If educators are going to seriously account for the rich background experiences, varied motivations, and personal agency of their postsecondary learners, they must also take into account the larger “lifewide” learning that takes place within the lives of their students (Peters & Romero, 2019). Student learning at any age is both formal and informal, and what takes place in a formal classroom environment—digital or otherwise—is influenced by informal learning and daily living that takes place outside of it.  If deep learning takes place, a student’s world and daily life should be altered by the creation of new schemas and the learning that has taken place in a formal classroom environment.  In a multicase and multisite study conducted by Mitchell Peters and Marc Romero in 2019, 13 different fully-online graduate programs in Spain, the US, and the UK were examined in order to analyze learning processes across a continuum of contexts (i.e., to understand to what extent learning was used by the student outside of the formal classroom environment).  In this study, certain common pedagogical strategies arose across programs in support of successful student learning and engagement including:

  1. Developing core skills in information literacy and knowledge management,
  2. Community-building through discussion and debate forums,
  3. Making connections between academic study and professional practice,
  4. Connecting micro-scale tasks (like weekly posts) with macro-scale tasks (like a final project), and
  5. Applying professional interests and experiences into course assignments and interest-driven research.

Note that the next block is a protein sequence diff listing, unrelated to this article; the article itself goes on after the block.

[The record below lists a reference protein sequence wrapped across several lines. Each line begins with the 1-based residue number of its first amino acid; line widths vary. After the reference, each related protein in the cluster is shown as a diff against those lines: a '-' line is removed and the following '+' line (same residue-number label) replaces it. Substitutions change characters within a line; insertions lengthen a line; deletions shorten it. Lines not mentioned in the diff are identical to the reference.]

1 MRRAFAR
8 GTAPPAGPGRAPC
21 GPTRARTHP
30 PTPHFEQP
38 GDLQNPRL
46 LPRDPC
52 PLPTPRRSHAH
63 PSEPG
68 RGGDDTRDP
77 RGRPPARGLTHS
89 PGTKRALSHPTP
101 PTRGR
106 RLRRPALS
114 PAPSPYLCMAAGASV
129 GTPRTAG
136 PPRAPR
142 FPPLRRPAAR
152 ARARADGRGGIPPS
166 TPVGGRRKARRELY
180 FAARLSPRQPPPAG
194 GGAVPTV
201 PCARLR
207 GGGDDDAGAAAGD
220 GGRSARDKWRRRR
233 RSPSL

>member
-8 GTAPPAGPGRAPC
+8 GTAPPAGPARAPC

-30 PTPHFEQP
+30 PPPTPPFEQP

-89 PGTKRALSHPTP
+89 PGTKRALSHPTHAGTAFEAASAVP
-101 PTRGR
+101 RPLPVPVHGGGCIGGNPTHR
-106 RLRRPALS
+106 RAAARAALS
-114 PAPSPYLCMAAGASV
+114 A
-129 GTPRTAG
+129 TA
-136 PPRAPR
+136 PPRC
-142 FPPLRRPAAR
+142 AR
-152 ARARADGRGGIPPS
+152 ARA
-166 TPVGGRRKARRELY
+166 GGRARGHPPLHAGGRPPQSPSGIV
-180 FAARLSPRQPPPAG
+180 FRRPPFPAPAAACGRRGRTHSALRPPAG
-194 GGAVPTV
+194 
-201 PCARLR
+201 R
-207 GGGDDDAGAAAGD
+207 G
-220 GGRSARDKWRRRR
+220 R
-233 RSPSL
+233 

(Peters & Romero, 2019).

In many regards, each of these pedagogical strategies is ultimately teaching students to “learn how to learn” so that the skills they cultivate in the classroom can be applied over and over again elsewhere. This means that, where digital learning is concerned, the most important learning activities aren’t actually taking place in a large, synchronous Zoom meeting or broadcasted lecture series.

On a practical level, educators can also give attention to some of these simple “tricks of the trade” that have been proven to enhance student learning experiences in a virtual classroom:

  1. Communicate often with students to promote a feeling of connectedness
  2. Create ample space for student voice
  3. Take care that a course set-up in a learning management system is intuitively laid out, action oriented, and adaptable to student needs
  4. Give timely feedback and highlight student strengths
  5. Create opportunities for synchronous activities when possible
  6. Be explicit about expected course outcomes

(Vlachopoulos & Makri, 2019)